Right-brained children possess a giftedness that makes them suited to imagining new solutions, inventing new designs, and seeing the big picture. Right-brained learners are creative, inventive, imaginative, and often gifted in the arts, music, or sports.
They have the ability to learn instantly and visually when they have access to images, graphs, maps, and organizers of information. This method of learning and remembering is far more efficient and effective than trying to use repetition, review, memorization, or drill. When we link new content to visual aids, we are helping right-brained learners strengthen their less dominant hemisphere.
As you read through this list, see if you can find your child described in it.
Right-brained children are often kinesthetic learners
- Learn best through movement
- Need to move while processing new information, but with very little external stimulation that would distract
- Must be able to see, hear, move, and/or verbalize the whole context before learning details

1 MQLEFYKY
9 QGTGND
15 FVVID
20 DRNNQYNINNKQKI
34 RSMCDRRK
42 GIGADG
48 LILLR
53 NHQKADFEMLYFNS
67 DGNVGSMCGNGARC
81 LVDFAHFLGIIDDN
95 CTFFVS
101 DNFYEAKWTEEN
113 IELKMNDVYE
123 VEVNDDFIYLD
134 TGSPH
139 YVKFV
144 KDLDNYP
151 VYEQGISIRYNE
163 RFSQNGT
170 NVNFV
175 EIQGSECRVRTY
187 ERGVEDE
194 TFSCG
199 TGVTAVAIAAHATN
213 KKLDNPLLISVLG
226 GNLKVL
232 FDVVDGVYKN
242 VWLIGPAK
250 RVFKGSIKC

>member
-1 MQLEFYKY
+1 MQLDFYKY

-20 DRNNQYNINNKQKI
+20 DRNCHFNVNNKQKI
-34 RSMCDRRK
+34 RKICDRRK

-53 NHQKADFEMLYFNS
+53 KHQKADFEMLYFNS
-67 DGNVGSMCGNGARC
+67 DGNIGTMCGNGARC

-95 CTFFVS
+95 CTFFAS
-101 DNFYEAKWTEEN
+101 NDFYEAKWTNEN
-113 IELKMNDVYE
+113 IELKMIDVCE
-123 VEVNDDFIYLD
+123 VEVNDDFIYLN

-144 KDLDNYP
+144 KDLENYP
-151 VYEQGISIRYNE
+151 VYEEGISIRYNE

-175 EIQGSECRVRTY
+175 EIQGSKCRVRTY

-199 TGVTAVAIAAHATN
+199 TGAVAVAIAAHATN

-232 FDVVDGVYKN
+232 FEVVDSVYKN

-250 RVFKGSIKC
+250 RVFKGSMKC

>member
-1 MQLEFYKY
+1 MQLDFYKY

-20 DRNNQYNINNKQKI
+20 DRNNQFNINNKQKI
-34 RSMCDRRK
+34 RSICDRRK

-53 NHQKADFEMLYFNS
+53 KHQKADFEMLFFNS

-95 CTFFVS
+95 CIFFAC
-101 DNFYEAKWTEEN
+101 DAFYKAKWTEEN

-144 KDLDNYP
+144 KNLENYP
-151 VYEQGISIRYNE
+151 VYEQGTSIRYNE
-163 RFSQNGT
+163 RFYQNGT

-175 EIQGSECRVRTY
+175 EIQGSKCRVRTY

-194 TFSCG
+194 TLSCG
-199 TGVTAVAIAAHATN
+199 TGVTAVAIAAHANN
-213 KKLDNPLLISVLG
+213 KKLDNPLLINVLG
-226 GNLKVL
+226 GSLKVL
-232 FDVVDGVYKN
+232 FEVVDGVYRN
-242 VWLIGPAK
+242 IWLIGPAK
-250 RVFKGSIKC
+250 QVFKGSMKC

- Need to learn kinesthetically or tactilely to process learning
- Need to physically process what they are learning
Right-Brained children are visual learners
- Will focus on the whole picture
- Will see the whole picture but might have difficulty breaking it down into a sequence of words in order to express what they see (images are global while speech is linear and sequential)
- Think in pictures, not words
- Exhibits good memory for images and whole concepts
- Might need to close eyes or turn head away from teacher in order to process learning
Right-brained learners & structure of lessons
- Need to see the whole/global view in order to learn
- Prefer not to have step-by-step directions
- Works best when understanding the desired end product, and intuitively does what is appropriate
- Learns best with 3-D, hands-on work
- Benefits from seeing examples of what is required
- Metaphors and other associations help when learning
Right-brained learners & emotion
- Needs relevance to their lives
- Is often highly intuitive